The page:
AOES Professor and COLA Director Jim Kinter was invited to speak about climatology and climate dynamics on C-Span. Dr. Kinter’s interview produced an in-depth discussion of observation and prediction of weather and climate, including answering questions from callers.
Cristiana Stan joins GMU and AOES as a new Assistant Professor. An expert in modeling atmospheric dynamics and climate, Dr. Stan has studied the general circulation of the atmosphere, climate predictability, and tropical variability.
Most recently she has led a groundbreaking study which unearthed the role of cloud representation in simulating the global-scale circulation of the atmosphere. The climate is influenced by interactions on very large scales (across the entire globe), yet the behavior of climate also depends on cloud features that are tens of kilometers (or less) in width. Practical limits make it difficult to simultaneously model both the large scale and small scale features, but Stan and colleagues at COLA, GMU, and elsewhere were able to simulate the whole atmosphere with explicit representation of clouds as little as 4 km. Her results show that including an explicit representation of cloud processes simulation of large-scale and regional precipitation patterns, the Madden-Julian Oscillation, the Asian monsoon, and the ENSO have been significantly improved. Dr. Stan is leading a project as part of the National Science Foundation’s Petascale Computing Resource Allocations (PRAC) program which will conduct climate simulations on leading-edge supercomputers addition to NSF, her research is funded by NOAA and DOE.
Dr. Stan has long-standing ties to the department through her work since 2005 at COLA (Center for Ocean-Land-Atmosphere Studies), where she has collaborated with AOES faculty and interacted with students in the Climate Dynamics Program. She will continue her affiliation with COLA. She has a PhD in Atmospheric Science from Colorado State University and a BS and MS in Physics from University of Bucharest. Dr. Stan will enhance the strength of AOES in studying interactions between mesoscale and large scale dynamics. She looks forward to developing new courses and working with graduate and undergraduate students.
AOES welcomes Dr. Long Chiu to the Department as an Associate Professor. While new to the department, Dr. Chiu has been on the faculty of GMU since 1998, most recently as an Associate Professor of Earth Observing and Remote Sensing in the Geography and Geoinformation Science Department.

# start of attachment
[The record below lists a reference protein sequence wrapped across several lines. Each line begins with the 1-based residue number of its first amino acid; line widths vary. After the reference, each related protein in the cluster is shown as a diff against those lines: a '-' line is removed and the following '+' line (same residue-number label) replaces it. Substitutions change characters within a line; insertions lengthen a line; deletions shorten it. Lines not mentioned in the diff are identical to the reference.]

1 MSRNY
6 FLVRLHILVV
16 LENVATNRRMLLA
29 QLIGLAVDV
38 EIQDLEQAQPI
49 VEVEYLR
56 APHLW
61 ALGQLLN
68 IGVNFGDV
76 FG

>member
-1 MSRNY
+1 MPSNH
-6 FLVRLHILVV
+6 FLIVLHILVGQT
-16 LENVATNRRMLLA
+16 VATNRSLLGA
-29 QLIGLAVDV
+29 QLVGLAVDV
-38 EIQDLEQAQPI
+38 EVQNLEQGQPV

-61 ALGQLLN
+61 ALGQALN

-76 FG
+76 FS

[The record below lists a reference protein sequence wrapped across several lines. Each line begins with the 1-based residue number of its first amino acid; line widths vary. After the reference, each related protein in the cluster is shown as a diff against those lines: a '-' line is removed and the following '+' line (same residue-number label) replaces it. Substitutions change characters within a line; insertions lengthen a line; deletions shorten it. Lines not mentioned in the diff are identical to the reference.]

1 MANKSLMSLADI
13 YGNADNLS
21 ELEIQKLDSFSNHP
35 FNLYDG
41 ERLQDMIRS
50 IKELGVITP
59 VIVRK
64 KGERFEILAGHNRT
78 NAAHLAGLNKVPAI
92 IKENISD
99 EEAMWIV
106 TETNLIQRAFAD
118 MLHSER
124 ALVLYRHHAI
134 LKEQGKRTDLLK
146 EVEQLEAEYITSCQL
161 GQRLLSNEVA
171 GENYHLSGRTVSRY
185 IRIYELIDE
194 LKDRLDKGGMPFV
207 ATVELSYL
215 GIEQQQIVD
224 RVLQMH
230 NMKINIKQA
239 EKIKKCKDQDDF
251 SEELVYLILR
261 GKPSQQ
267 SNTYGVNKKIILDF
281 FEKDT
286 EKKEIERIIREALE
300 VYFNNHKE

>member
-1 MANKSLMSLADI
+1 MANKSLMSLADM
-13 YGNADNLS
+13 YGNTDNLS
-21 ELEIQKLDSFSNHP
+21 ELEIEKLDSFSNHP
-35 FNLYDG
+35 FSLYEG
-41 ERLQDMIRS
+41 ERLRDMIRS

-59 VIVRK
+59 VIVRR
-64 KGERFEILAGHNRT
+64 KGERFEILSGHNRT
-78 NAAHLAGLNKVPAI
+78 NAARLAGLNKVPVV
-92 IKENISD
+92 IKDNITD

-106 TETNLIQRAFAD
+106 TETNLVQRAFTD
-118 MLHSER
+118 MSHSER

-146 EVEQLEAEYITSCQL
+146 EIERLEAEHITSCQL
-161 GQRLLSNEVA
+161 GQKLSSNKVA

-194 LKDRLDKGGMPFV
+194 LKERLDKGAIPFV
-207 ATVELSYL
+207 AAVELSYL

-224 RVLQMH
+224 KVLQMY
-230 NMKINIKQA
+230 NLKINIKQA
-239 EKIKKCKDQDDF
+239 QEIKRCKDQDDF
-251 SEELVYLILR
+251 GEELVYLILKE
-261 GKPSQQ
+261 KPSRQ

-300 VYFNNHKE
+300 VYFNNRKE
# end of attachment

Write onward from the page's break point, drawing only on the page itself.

Dr. Chiu specializes in satellite remote sensing retrieval and applications, and data analysis. His recent work includes development and refinement of satellite rainfall and oceanic evaporation products, statistical typhoon forecasting, aerosol-climate interactions, and extreme events in climate change and variability. His work in Earth observation and remote sensing complements the strength of AOES in climate modeling and gives the department an important expansion in scope.
Dr. Chiu has a ScD in Meteorology from MIT and a BS (Summa Cum Laude) in Physics from University of Miami. Before joining GMU, he was at the NASA/Goddard Space Flight Center where he was involved with the Tropical Rainfall Measuring Mission (TRMM) and the Distributed Active Archive Center (DAAC). He has taught a number of courses in remote sensing and climate science at GMU, including Topics in Remote Sensing and Earth Observation, and The Hydrosphere. While on leave from GMU a few years ago, he was a professor at the Chinese University of Hong Kong where he helped developed her MS and minor degree programs in Earth System Science and taught courses in Atmospheric Science and Physics of climate.
AOES Associate Professor and COLA director James L. Kinter III was elected a Fellow of theAmerican Meteorological Society (AMS). AMS selects Fellows who “have made strong contributions to the atmospheric or related sciences over a period of years.” Fellows represent less than 5% of the AMS membership. Kinter joins AOES faculty Schneider and Shukla as AMS Fellows.
Dr. Kinter III manages all aspects of basic climate research conducted by the COLA. Dr. Kinter’s research includes studies of atmospheric dynamics and predictability on seasonal and longer time scales. Of particular interest in his research are prospects for prediction of El Niño and the extratropical response to tropical sea surface temperature (SST) anomalies using general circulation models of the Earth’s atmosphere. Dr. Kinter has taught both undergraduate and graduate courses at George Mason and plays an active role in the Climate Dynamis PhD Program. He has served on many national review panels for both scientific research programs and supercomputing programs for computational climate modeling.
Coincidentally, Dr. Kinter was quoted twice recently in articles on global warming in the Richmond Times-Dispatch. One article reported on global warming and the government of Virginia, the other on the recent local heavy snowfall and global warming.
GMU’s Comprehensive Atmospheric Modeling Program (CAMP) will host the 14th Annual George Mason University Conference on Atmospheric Transport and Dispersion Modeling. AOES faculty member and CAMP director Zafer Boybeyi is the Conference Chair.
Atmospheric transport is an important topic for understanding, mitigating, and adapting to natural hazards and pollution. Previous similar conferences at GMU have included hundreds of representatives from federal agencies, private companies, and universities as well as scientists from other countries. This year’s meeting is July 13-15, 2010.